Sunday, April 14, 2024

Writing—not just for writers!

by Rachel Kobin 

You don’t have to wake up at ungodly hours, hunch over your keyboard, tap out hundreds of words, and then go to your day job to reap the psychological benefits of writing. Even if you think you’re not good at it, writing can enhance your life. As a human, you have the right to express yourself and tell your story. Your voice is unique, and that voice can be used privately as part of your self-care practice or shared to the extent you find rewarding. 

You already have everything you need to start

Most people use writing to do things like write to-do lists, shopping lists, texts, and memos for work. This kind of writing does not help our mental health, but it is an entry point to keeping a journal. By looking at those lists or even your calendar on a regular basis and asking, “What stands out? What was upsetting or enjoyable about any of those things?” you will find something resonates with you. It may even generate a physical feeling like raising your pulse rate. Once you’ve locked into one of these items, start writing. Don’t worry about the quality of your sentences or your vocabulary, just move what’s in your head and body onto the page without worrying about the result. 

This kind of journal entry gives your future self a picture of your what your life was life, which you’ll be grateful to have later. It also helps you think through the emotional aspects of your life. As writer Joan Didion said: “I write entirely to find out what I’m thinking, what I’m looking at, what I see, and what it means. What I want and what I fear.” Moving your thoughts and feelings from your head to the page helps you gain clarity on what tends to upset you, and perhaps learn how to prevent or manage events like this more effectively in the future. Identifying people or events that make you feel good help you welcome more of these experiences into your life.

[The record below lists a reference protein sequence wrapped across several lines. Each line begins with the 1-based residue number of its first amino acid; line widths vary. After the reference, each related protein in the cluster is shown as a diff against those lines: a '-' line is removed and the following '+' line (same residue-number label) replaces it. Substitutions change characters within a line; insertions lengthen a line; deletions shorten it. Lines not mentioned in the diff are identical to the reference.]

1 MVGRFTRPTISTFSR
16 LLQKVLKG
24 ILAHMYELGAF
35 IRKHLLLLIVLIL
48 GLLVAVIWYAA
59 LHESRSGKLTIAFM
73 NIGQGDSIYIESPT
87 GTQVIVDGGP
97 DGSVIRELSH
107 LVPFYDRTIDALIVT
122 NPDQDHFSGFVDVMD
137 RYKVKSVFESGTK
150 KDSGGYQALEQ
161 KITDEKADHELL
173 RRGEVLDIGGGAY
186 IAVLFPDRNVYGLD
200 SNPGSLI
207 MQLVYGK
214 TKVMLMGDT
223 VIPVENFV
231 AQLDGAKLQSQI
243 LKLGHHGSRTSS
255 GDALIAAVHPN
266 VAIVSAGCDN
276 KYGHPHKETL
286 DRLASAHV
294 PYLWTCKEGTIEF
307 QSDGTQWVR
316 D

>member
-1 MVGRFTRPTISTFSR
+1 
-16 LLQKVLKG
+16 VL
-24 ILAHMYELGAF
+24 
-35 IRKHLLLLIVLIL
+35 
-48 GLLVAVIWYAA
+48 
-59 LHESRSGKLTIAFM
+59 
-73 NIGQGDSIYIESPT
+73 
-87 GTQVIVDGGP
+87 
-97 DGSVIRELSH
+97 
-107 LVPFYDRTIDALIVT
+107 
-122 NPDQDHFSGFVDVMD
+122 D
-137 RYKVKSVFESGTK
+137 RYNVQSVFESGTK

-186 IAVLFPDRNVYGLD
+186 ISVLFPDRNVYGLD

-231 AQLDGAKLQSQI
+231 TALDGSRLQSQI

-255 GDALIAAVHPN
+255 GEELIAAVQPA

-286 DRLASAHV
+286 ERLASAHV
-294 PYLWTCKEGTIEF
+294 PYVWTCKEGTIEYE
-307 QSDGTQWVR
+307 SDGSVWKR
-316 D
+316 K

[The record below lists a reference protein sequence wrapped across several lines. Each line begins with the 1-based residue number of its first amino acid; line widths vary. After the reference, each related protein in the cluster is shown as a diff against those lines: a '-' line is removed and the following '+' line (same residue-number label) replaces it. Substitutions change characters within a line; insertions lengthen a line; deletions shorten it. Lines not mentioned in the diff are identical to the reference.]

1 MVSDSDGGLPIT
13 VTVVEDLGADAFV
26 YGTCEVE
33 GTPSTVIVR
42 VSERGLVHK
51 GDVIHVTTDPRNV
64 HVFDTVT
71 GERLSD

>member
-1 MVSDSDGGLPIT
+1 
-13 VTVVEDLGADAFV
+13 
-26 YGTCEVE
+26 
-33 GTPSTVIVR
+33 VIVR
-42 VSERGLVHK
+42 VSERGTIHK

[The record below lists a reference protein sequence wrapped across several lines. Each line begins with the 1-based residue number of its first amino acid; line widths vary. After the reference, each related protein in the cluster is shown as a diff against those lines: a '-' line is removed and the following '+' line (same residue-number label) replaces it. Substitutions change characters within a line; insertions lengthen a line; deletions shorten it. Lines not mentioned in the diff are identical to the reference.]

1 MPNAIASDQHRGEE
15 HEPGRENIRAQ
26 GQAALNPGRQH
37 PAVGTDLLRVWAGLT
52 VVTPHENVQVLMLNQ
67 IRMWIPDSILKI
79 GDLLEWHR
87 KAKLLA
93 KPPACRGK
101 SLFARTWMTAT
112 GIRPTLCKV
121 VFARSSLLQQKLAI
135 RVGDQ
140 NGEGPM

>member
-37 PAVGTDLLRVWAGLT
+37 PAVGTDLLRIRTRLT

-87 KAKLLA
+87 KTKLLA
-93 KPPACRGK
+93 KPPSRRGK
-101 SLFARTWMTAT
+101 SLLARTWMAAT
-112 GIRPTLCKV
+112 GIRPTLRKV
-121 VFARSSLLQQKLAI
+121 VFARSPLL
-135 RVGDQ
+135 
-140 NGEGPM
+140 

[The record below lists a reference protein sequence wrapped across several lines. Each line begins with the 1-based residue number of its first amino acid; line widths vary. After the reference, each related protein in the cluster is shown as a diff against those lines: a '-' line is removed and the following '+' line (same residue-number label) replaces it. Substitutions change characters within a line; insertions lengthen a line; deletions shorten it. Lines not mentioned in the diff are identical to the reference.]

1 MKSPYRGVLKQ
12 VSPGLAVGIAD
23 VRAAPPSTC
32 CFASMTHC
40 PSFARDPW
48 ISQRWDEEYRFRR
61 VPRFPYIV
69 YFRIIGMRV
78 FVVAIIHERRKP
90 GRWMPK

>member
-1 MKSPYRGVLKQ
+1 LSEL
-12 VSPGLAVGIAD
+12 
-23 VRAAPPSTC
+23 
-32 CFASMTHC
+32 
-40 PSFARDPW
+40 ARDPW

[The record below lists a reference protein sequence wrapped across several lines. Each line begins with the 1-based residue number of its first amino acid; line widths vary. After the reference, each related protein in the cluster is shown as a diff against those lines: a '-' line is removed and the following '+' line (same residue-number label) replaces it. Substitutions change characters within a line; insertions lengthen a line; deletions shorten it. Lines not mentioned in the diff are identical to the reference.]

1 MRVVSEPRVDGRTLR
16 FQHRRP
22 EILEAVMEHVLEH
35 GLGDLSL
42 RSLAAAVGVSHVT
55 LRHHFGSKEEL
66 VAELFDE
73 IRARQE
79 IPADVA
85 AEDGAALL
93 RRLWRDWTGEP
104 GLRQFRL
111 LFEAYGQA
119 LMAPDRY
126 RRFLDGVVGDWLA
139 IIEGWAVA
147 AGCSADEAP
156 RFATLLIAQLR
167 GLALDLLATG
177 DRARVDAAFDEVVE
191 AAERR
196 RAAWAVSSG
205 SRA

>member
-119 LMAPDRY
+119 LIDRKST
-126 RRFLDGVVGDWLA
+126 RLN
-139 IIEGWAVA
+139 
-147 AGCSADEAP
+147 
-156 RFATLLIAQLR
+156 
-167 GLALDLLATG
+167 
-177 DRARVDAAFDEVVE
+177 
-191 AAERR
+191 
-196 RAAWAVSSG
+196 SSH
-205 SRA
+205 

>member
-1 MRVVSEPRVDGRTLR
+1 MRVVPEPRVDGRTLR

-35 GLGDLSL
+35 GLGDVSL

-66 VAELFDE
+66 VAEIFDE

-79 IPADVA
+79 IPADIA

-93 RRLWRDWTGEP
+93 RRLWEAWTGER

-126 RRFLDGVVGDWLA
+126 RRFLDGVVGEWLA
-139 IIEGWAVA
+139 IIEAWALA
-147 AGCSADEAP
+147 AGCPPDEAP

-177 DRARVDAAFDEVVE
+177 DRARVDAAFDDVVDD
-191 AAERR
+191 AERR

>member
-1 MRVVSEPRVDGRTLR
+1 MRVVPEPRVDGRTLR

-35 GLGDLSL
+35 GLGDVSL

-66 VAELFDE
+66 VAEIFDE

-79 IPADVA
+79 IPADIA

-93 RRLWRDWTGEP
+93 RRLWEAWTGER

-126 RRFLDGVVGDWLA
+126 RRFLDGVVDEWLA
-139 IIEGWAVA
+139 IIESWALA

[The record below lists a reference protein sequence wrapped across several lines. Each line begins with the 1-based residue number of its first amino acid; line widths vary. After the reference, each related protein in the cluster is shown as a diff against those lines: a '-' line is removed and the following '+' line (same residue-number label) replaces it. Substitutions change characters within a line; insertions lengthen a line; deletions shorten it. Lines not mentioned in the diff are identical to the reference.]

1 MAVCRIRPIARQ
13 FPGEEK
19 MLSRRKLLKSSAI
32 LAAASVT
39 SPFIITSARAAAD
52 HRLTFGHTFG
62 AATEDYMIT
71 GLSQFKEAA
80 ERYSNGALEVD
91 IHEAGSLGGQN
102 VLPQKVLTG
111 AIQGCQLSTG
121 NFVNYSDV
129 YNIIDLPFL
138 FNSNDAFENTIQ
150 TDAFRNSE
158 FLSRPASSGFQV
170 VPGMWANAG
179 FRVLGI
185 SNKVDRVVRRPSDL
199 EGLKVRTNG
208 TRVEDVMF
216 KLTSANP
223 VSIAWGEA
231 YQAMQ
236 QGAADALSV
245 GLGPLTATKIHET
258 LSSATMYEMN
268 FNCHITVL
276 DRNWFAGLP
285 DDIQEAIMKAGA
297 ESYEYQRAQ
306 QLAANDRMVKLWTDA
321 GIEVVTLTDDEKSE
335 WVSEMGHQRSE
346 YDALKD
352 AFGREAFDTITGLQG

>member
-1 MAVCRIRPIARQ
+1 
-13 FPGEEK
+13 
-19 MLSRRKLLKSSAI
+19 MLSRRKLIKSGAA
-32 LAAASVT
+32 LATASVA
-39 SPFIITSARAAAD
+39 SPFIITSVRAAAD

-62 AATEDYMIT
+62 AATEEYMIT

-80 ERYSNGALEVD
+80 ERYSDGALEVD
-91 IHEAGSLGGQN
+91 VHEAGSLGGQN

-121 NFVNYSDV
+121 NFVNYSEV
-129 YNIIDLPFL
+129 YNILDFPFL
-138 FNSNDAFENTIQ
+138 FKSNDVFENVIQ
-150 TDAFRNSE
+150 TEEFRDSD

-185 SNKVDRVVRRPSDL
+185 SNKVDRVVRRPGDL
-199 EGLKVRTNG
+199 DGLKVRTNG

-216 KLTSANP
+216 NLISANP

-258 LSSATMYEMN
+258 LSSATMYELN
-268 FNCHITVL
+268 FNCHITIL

Be kind to the writer within

Above all, make every effort to avoid judging what you write. Many people have had teachers or peers that shamed them about their writing. In my first year of college, a group of students told me I didn’t know how to write an introductory paragraph. I called my mother, a published author, I needed a writing tutor. The professor returned my paper with this message: “A– Never listen to your peers.” So, when you sit down to write, thank your peers, those internal voices screaming mean things at you for trying to protect you from taking risks and ask them to go play outside. This is a risk worth taking. 

In fact, expressive writing—writing about your thoughts and feelings—has been scientifically shown to increase our ability to regulate our emotions, improve mood, memory, self-esteem, and decrease stress levels. With all of those benefits, why not try a journaling prompt right now? I invite you to try one of the most popular journaling exercises (from a professor at the University of Iowa) we do in The Philadelphia Writers’ Workshop: Use the alphabet (A-Z) to loosen topics from your mind. Simply start listing them. For instance, A is for Anaconda, B is for the blue ink stain on my floor, C is for Chocolate, D, the delights of spring, E-clipse… As soon as you find a topic you want to write about, start writing. On another occasion, start at the next letter. In my case, if I chose the eclipse, I would start the next time at the letter F. 

That F is for fun and flights of fancy, flying in the face of rules, and flinging those fresh words around to fabulously to face fears, facilitate fulfillment, and fire up your fabulous self. 

Rachel Kobin is the Founder and Director of Philadelphia Writers’ Workshop [Insert link to to:]. Rachel began writing in the third grade when she adapted the novel Harriet the Spy by Louise Fitzhugh into a play. She went on to write poetry, a screenplay, synopses, critiques of screenplays, copy for advertising, a novel, internal and marketing communications for corporations, market research reports, a TV pilot, and more. Since she began facilitating creative writing workshops and provided editing and coaching services in 2011, she has found that seeing other writers succeed—however they define success—even more thrilling than seeing her own name in print. She is proud to be part of Philadelphia’s robust writers’ community.